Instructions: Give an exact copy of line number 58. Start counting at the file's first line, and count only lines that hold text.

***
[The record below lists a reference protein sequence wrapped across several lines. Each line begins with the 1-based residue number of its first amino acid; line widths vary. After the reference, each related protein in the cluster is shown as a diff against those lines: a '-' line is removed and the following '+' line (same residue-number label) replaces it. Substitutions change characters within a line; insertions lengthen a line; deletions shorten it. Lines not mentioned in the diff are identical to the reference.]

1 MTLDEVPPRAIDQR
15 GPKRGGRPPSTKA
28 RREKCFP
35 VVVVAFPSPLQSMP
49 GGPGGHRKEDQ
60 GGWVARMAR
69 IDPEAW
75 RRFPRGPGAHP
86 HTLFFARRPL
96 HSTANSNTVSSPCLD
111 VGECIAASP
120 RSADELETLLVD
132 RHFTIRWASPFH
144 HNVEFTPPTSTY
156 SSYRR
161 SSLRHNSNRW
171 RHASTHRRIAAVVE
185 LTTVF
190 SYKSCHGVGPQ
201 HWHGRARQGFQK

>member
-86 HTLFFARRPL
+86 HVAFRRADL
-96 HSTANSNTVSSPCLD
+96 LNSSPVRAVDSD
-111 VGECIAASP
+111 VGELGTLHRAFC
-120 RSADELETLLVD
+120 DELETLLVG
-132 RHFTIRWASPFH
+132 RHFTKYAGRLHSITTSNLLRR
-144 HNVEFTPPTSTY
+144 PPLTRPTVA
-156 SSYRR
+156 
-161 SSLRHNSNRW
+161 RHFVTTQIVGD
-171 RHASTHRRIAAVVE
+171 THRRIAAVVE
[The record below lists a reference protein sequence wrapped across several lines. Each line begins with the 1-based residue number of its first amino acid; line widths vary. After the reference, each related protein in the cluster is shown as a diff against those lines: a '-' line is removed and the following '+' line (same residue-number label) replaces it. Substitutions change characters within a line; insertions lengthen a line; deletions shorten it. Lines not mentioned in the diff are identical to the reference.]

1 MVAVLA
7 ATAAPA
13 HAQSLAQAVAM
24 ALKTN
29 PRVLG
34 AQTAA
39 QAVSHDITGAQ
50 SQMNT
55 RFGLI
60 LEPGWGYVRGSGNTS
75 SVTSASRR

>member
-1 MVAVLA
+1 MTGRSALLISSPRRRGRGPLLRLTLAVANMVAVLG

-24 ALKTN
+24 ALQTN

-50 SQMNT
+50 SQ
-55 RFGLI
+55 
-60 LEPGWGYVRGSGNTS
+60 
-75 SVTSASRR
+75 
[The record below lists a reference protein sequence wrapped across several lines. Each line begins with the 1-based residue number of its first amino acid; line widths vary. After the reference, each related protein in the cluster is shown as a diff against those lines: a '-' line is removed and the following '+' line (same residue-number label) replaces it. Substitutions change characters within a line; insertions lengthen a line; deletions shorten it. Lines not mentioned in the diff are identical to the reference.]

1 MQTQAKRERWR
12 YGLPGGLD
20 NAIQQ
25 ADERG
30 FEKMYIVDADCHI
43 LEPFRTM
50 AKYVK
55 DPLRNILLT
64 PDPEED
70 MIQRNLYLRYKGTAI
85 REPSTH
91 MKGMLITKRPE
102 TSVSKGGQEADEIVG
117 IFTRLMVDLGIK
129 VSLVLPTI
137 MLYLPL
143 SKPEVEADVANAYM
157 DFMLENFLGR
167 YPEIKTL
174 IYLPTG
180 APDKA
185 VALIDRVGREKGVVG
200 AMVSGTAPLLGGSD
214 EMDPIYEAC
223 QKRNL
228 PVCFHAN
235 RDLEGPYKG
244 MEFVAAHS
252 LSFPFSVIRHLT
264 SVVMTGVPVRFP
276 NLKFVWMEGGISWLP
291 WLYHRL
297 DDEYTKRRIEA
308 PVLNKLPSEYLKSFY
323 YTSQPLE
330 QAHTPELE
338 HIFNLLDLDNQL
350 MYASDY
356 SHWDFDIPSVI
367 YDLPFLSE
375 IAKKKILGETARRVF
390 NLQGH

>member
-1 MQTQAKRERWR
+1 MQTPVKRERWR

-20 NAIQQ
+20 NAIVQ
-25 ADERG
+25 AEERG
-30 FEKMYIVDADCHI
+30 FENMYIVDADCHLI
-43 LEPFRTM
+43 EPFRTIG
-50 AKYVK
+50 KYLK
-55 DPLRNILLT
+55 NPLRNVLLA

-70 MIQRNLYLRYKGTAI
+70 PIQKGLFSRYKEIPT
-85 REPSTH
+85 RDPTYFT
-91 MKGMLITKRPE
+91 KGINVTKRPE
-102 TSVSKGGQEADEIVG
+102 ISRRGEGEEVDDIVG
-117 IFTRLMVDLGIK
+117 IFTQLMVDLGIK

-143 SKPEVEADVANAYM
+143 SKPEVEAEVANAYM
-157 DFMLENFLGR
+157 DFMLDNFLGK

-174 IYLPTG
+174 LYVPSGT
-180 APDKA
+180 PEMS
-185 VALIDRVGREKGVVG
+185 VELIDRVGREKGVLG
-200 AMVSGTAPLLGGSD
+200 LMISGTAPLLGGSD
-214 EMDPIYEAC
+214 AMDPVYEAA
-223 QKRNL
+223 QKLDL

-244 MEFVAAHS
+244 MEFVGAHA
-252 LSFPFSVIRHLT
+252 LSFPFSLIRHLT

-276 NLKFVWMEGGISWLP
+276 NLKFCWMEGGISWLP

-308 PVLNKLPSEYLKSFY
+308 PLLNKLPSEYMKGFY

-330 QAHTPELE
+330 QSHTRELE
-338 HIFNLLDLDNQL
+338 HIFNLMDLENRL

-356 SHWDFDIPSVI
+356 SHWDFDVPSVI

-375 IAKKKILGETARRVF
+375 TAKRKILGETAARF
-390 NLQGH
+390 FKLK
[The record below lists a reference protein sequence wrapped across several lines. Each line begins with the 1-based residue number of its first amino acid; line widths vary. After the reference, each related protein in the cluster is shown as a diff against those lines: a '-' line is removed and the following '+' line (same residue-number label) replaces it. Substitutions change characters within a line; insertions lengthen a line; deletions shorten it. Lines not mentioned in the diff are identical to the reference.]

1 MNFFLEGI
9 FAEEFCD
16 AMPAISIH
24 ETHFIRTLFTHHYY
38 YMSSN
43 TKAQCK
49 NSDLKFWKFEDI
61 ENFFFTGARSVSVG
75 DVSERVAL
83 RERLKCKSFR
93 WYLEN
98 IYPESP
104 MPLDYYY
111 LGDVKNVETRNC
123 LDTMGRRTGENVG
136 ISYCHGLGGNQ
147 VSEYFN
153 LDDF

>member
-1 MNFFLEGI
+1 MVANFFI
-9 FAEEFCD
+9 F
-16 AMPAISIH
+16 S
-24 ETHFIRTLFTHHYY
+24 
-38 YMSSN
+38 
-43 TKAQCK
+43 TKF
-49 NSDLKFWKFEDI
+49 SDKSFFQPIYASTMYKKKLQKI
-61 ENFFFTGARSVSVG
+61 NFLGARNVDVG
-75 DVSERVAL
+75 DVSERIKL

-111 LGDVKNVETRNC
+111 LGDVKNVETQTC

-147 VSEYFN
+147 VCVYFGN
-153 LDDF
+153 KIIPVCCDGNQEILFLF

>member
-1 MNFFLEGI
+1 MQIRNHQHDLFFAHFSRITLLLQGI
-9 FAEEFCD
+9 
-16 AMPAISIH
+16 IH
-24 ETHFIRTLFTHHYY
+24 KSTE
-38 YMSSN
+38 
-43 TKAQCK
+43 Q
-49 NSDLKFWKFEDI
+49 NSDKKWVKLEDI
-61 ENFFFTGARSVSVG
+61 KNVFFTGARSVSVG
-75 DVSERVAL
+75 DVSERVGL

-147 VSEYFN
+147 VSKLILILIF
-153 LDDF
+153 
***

-50 SQMNT